My dad

I normally try to start each blog post here with a quotation since books by brainy people always have neat quotes so I always hope a good quote might make me seem more cleverer than wot I am. But I couldn’t find any quotes that said anything about my dad and the kind of man he was. Nothing that conveyed quite how I feel about him.

Normally I do my best to make these blog posts funny and I hope, informative. But when I think about my dad, and the way in which he suffered and died, my sense of humour just disappears. There is nothing funny about living and dying with Alzheimer’s. No silver lining. I feel sad and I feel angry that the dad I loved and still love was taken from me in this way. I miss him every single day. It’s just not fair. Good people should not have to suffer and die like this – that should be reserved for gits like Hitler and Stalin – not for decent people like my dad. For me it’s one reason why I’m not religious because if there is a god out there then he/she was a pretty bloody sick sense of humour to kill a good man in this way.

I suppose what makes it harder (if that were possible) is that he died so young – he was diagnosed in his fifties and died at just 66 years of age. And I never really talked to him about this and I feel ashamed about that. But how the hell do you talk about something like this? What do you say? ‘Well, sorry to hear that you’ve got Alzheimer’s dad. Let’s hope you die a natural death before you lose your mind, forget who you are and get doubly incontinent.’ And so we never talked and I feel guilty about this – the feeling that you’ve wimped out, not done enough. I hope he knew that I loved him but I should have told him. But then we aren’t that kind of family – all lovey dovey, hugs and expressions of love. I hug my two daughters and tell them that I love them. I wish I could just hug my dad one last time and tell him that I love him too. To thank him for the great childhood he and my mum gave me – the weekends at the caravan in Askam-in-Furness, the fishing trips, all those holidays when the sun always shone. He would have loved me doing this walk as crazy ideas were one of his specialities.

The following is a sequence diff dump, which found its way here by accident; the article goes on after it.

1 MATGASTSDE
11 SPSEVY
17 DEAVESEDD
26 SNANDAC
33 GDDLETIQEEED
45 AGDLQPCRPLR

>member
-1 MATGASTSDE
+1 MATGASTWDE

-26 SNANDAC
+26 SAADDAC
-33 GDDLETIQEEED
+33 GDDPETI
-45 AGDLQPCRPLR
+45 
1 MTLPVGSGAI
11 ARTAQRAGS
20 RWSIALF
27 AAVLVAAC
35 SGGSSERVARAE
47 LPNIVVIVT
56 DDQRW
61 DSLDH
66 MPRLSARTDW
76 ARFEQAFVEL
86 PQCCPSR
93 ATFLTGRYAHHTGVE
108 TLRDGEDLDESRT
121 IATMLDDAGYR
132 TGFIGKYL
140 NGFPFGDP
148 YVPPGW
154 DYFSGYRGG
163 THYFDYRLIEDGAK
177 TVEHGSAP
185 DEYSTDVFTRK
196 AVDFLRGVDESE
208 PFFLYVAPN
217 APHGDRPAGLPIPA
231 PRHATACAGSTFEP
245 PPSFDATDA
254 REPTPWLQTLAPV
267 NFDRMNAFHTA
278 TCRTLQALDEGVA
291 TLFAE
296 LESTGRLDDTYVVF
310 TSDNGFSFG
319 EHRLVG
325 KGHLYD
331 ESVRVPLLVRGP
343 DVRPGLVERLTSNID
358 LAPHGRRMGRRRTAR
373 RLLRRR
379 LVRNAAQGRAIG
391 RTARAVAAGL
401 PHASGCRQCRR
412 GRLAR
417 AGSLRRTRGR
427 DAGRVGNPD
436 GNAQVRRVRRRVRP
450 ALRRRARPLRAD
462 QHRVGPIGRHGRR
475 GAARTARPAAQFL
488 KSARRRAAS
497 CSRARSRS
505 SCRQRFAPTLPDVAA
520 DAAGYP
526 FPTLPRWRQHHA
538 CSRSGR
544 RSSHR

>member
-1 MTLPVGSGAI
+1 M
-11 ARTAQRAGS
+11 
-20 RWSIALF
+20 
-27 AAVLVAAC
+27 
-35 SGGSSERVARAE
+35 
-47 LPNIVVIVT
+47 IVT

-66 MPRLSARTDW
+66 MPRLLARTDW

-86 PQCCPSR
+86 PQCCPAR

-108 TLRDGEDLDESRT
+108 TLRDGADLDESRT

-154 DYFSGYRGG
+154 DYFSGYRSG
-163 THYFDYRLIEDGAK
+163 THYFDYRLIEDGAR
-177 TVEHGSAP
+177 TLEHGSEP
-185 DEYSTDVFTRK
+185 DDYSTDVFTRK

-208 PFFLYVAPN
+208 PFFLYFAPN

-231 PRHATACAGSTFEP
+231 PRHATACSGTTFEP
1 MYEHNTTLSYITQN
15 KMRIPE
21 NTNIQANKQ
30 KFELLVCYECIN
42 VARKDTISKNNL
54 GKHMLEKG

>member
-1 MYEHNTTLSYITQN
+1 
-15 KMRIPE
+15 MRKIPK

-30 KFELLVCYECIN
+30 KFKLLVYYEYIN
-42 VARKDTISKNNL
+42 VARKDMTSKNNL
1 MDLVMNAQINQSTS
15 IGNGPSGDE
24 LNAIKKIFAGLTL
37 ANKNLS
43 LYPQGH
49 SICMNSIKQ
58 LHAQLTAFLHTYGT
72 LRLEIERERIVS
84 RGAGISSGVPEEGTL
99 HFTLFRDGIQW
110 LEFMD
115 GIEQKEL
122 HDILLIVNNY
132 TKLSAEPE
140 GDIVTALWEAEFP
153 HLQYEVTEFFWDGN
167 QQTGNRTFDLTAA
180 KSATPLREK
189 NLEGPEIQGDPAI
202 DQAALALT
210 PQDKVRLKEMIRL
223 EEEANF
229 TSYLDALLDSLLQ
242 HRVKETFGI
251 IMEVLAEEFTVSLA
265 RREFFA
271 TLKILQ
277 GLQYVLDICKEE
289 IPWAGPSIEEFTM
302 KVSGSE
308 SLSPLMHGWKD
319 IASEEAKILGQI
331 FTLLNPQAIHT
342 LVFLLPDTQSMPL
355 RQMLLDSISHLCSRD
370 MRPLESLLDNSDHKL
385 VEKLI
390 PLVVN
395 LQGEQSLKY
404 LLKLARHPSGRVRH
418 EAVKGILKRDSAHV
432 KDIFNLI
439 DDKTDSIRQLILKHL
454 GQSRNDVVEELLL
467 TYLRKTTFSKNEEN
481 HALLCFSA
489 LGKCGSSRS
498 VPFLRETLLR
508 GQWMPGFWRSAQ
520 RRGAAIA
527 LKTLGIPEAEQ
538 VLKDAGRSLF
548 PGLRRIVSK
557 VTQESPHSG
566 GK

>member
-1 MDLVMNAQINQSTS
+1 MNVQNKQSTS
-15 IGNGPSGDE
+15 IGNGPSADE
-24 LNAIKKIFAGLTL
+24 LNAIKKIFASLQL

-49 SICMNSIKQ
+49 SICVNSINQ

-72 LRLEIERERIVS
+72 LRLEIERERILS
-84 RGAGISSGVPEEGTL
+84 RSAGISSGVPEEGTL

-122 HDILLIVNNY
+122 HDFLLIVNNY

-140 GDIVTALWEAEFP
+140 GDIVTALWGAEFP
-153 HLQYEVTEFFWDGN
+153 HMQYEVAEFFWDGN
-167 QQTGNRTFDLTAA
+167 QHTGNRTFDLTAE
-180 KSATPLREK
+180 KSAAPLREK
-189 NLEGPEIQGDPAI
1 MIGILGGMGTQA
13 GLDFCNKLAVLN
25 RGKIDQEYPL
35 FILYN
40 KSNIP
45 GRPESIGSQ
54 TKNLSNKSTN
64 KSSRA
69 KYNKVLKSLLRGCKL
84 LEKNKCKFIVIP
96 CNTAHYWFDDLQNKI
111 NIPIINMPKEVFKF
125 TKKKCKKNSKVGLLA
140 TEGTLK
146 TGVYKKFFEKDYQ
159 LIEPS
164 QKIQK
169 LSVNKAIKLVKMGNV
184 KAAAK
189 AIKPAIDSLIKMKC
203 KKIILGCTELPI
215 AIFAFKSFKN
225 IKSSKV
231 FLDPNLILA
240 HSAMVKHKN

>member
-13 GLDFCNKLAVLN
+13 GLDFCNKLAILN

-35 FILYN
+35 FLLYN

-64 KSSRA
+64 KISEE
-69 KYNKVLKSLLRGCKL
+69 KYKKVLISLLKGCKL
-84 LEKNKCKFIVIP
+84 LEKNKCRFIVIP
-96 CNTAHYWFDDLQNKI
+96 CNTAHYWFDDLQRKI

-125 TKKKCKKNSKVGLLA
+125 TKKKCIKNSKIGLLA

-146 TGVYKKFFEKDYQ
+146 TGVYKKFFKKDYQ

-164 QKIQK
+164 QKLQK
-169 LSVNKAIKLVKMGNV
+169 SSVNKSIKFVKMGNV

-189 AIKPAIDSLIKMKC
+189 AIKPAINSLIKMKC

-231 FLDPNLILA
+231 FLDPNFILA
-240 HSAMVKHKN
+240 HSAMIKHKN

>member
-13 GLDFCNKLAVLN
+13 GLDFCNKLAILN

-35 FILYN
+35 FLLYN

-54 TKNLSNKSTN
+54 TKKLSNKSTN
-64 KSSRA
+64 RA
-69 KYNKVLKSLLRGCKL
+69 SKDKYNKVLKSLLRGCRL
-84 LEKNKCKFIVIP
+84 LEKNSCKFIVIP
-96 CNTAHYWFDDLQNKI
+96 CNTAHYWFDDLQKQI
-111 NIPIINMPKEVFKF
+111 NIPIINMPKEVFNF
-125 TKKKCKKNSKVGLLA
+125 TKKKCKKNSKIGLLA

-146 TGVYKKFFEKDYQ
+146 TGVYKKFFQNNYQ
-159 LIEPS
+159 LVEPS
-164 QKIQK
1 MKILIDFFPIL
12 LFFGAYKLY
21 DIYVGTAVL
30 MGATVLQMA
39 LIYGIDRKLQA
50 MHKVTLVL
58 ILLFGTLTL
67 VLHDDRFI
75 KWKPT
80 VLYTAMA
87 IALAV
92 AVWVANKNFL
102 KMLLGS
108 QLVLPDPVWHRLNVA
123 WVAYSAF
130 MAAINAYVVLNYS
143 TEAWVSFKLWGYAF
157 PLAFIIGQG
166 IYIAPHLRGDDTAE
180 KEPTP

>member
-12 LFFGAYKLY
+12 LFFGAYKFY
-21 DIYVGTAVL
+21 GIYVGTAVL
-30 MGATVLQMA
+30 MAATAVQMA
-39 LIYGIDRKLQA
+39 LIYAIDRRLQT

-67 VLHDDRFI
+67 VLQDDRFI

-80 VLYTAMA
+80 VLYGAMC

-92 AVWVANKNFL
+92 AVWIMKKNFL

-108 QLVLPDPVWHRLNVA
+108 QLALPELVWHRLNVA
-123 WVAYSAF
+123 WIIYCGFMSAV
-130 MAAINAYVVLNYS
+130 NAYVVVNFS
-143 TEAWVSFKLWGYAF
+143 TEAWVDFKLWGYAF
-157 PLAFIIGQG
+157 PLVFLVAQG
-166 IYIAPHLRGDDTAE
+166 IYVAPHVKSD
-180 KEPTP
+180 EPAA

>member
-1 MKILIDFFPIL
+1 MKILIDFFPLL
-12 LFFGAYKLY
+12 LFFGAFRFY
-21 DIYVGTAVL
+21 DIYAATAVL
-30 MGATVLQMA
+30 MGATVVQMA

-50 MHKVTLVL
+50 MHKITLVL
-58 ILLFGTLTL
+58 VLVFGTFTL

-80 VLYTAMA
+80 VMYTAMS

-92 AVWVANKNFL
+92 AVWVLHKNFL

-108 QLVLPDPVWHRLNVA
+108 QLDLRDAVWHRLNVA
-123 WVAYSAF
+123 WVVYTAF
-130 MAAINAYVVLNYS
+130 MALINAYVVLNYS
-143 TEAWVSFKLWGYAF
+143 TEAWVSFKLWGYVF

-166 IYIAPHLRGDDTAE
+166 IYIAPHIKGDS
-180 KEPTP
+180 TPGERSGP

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UPDATE
I am chuffed to bits to announce that I have had two donations via my JustGiving page (https://www.justgiving.com/a-walk-to-remember-2015) totally £45 quid. So this means two things:
1. I have just £4955 left to raise and,
2. I can’t back out now.

On the accomodation front, I have been kindly offered accomodation for some nights during my walk. If you think you might be able to put me up (or put up with me) for a night, or you know someone who could, please get in touch. If you click on the My Route bit you can see my route and the nights when I’ll need accomodation.

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3 thoughts on “My dad

  1. jenspen1961

    Someone posted a photo onto facebook the other day, it was a photo of a bench seat overlooking a beach landscape. The caption said to “Pick one person who you would like to sit here with just one more time” – My answer? My dad. I lost him when I was 15. I am now 53. I will forever miss him. Your walk is awesome….

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    Reply
    1. boisdevie Post author

      I gave a eulogy at my dads funeral. I’m a writer and it was one of the hardest things I’ve ever had to write. But it was necessary. In it I said that my dad was like a sailboat just over the horizon. just because you can no longer see it doesn’t mean that it’s not there. My dad lives on in me. You dad lives on in you. So let’s remember them both and celebrate their lives. And how best to celebrate their lives? By making the most of the life they gave us. Good luck with your walk.
      xx

      Liked by 1 person

      Reply

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